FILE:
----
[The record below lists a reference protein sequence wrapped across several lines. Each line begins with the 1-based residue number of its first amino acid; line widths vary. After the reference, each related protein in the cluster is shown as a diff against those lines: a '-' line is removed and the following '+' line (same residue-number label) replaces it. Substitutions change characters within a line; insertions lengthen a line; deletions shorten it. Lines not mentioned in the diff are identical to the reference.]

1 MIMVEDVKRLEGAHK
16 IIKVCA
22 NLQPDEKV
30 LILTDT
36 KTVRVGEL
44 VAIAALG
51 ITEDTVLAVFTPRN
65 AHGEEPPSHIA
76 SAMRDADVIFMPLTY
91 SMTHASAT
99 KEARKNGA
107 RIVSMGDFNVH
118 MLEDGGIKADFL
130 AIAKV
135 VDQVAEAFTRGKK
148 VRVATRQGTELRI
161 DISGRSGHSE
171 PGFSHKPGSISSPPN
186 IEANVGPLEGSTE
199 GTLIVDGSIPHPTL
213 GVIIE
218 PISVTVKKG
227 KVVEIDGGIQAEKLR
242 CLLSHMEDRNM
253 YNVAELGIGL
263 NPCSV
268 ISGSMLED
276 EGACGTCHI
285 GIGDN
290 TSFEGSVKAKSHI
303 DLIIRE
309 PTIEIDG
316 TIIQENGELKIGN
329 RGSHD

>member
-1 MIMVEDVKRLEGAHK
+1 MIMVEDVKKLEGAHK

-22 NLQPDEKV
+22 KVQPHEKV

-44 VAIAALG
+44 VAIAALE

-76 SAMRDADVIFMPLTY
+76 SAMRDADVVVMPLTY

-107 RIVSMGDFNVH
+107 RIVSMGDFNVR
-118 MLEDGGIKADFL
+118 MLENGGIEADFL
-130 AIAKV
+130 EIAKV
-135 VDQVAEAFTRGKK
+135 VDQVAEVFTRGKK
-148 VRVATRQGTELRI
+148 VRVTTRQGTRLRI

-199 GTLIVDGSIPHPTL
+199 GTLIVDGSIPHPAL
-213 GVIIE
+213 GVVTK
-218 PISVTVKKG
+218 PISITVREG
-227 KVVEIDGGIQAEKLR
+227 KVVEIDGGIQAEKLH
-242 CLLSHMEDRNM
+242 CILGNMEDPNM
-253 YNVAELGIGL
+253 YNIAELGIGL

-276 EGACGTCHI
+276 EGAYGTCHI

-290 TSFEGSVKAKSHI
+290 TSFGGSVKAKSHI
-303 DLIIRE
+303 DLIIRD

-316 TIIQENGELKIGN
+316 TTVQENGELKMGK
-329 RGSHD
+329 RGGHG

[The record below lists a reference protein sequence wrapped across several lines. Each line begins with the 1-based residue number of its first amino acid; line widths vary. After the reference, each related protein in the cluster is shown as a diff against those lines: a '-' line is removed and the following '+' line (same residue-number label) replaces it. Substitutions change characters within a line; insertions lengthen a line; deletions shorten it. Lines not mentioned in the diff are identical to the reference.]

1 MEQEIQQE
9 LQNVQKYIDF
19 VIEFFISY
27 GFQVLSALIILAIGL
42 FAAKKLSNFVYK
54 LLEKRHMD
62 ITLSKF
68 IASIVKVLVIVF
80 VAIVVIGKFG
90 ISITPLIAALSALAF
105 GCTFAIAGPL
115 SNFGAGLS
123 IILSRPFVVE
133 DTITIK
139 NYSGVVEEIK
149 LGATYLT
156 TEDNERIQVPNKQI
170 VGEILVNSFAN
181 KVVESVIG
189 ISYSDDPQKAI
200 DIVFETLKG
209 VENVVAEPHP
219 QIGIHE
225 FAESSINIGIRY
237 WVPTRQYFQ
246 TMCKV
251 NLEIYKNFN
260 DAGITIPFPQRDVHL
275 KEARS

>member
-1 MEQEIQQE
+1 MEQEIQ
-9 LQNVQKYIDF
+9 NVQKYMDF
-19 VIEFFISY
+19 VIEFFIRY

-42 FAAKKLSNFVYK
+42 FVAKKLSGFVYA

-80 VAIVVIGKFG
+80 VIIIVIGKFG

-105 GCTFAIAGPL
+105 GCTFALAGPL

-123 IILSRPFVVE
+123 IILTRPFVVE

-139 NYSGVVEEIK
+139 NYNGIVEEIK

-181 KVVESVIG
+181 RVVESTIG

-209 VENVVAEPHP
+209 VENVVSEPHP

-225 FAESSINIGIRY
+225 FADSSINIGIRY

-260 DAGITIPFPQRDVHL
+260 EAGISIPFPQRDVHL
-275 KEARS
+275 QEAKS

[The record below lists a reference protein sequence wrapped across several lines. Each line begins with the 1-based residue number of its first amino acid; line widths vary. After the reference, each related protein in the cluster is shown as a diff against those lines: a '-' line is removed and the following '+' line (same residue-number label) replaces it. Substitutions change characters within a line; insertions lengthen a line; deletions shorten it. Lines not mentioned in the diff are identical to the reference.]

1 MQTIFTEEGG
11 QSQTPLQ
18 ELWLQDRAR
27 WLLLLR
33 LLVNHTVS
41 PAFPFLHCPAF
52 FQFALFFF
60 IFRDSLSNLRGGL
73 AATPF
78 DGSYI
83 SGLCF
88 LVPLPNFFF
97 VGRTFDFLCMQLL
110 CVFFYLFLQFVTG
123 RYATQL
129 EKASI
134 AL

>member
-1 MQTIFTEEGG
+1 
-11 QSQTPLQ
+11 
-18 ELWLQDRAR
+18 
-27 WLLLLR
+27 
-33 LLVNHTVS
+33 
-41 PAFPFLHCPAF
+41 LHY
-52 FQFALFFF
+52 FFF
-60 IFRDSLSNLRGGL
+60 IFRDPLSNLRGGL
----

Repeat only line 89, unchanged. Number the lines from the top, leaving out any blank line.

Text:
115 SNFGAGLS